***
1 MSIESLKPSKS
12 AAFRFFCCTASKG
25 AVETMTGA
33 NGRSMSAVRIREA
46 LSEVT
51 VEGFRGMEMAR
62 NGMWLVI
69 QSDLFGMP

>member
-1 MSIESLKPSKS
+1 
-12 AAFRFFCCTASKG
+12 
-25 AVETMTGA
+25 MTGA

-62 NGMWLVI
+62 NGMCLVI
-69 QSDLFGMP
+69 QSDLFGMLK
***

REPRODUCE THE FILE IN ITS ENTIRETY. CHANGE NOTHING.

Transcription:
1 MSIESLKPSKS
12 AAFRFFCCTASKG
25 AVETMTGA
33 NGRSMSAVRIREA
46 LSEVT
51 VEGFRGMEMAR
62 NGMWLVI
69 QSDLFGMP

>member
-1 MSIESLKPSKS
+1 
-12 AAFRFFCCTASKG
+12 
-25 AVETMTGA
+25 MTGA

-62 NGMWLVI
+62 NGMCLVI
-69 QSDLFGMP
+69 QSDLFGMLK